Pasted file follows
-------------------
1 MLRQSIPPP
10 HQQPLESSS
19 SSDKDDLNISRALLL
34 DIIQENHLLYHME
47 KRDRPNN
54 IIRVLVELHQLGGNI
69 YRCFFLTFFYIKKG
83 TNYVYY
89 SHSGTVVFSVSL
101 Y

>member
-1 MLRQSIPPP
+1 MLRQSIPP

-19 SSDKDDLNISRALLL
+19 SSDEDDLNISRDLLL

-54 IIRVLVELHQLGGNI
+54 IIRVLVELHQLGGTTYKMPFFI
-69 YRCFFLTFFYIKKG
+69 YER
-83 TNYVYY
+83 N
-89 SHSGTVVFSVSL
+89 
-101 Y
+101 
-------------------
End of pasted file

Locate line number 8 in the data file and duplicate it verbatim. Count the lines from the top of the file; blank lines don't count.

83 TNYVYY